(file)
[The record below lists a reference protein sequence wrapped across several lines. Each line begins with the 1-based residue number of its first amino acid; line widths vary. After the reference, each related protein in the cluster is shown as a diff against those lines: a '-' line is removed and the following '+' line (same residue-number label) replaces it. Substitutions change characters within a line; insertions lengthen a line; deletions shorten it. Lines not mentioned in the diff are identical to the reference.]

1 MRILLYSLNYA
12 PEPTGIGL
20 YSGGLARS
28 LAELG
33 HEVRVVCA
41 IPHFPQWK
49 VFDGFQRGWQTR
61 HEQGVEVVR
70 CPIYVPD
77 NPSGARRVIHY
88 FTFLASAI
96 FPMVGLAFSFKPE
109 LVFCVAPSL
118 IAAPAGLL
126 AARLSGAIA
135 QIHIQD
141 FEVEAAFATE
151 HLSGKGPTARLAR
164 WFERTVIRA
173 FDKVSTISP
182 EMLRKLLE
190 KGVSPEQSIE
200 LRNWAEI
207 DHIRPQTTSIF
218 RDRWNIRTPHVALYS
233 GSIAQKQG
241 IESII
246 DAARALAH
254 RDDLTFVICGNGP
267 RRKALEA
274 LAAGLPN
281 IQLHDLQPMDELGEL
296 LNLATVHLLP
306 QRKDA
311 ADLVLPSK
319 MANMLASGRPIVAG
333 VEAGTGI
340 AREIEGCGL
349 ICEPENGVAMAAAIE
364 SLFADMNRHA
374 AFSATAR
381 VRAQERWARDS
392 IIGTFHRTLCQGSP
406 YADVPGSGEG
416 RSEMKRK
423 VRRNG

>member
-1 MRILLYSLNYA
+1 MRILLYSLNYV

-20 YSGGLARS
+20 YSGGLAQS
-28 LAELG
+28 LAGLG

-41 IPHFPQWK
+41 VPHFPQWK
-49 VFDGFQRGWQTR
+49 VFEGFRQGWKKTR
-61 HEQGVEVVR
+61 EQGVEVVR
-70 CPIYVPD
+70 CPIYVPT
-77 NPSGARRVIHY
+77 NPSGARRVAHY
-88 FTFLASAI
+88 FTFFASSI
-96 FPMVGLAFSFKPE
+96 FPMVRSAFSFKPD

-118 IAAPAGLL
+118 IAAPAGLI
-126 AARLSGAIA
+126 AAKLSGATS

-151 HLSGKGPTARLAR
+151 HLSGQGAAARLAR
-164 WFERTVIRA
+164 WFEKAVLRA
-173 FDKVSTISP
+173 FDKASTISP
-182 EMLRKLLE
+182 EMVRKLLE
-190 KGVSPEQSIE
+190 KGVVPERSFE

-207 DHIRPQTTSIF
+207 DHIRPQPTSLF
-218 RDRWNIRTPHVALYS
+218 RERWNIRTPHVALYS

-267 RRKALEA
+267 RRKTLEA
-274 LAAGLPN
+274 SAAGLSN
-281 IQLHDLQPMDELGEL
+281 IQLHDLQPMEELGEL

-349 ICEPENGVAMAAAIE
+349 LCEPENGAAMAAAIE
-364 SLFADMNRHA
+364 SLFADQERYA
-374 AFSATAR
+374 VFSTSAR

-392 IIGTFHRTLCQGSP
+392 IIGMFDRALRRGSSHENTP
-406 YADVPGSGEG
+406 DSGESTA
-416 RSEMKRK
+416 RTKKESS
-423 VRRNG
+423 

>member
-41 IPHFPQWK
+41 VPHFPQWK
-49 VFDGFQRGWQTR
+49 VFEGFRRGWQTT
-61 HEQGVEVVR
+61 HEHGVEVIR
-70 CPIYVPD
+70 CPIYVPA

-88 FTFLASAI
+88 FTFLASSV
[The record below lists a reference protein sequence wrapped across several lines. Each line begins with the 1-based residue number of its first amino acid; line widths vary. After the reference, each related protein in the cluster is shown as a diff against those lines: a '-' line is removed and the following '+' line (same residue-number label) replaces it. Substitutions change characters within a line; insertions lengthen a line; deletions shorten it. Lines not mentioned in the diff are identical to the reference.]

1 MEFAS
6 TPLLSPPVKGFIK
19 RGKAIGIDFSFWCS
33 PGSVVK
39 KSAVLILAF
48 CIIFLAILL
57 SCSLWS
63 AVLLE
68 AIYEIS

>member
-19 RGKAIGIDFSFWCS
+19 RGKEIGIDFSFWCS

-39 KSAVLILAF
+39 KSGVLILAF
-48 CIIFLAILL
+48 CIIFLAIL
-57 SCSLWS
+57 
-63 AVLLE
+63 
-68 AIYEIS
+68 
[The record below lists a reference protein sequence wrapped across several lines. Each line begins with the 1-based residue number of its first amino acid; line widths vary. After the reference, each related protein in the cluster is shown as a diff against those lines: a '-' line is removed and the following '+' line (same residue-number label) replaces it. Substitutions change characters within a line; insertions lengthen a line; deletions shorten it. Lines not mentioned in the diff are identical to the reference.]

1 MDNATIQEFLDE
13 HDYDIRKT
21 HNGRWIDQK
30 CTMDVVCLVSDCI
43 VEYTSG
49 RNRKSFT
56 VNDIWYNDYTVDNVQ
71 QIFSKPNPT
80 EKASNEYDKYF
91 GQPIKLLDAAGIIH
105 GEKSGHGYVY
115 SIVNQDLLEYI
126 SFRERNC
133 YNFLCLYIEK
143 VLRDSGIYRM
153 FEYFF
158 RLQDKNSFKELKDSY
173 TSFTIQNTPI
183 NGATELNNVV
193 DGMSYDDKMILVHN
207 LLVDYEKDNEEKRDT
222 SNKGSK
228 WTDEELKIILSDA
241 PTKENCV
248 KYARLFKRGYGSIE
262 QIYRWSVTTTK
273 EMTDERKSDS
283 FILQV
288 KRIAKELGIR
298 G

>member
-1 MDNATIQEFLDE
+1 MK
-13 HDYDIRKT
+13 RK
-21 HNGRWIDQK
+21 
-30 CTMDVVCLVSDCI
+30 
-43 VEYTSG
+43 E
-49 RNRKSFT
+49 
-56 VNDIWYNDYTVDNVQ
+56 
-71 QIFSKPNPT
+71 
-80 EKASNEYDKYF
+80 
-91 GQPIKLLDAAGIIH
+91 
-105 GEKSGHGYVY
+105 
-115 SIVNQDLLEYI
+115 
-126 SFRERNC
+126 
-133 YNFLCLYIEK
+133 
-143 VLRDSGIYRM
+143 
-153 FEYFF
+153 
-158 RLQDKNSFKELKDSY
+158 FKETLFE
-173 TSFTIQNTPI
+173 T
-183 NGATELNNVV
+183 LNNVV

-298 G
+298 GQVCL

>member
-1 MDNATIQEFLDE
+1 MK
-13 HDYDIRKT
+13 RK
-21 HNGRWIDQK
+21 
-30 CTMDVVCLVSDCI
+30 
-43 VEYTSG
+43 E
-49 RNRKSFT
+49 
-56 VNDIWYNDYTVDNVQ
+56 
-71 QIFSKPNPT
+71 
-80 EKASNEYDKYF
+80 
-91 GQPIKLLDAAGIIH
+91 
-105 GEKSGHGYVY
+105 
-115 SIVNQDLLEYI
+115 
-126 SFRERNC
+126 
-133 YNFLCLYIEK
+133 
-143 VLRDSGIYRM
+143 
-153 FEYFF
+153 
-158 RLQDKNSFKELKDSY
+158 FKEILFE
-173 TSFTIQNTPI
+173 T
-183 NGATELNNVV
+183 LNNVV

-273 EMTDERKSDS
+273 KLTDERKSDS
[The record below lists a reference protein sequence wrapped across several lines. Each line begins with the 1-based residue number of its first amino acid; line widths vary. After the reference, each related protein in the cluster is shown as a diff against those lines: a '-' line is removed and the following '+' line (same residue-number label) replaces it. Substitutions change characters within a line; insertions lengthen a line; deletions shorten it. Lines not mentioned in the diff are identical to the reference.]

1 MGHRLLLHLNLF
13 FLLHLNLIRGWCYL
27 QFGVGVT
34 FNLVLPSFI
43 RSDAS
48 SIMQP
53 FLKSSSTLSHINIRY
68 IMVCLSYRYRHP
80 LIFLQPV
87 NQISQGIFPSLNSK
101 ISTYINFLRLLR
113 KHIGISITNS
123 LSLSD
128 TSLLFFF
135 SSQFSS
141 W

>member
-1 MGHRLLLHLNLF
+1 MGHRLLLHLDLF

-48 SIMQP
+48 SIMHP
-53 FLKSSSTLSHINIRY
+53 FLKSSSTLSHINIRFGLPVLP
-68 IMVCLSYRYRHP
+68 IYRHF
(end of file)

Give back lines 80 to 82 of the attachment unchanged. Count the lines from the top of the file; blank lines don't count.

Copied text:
+182 EMVRKLLE
-190 KGVSPEQSIE
+190 KGVVPERSFE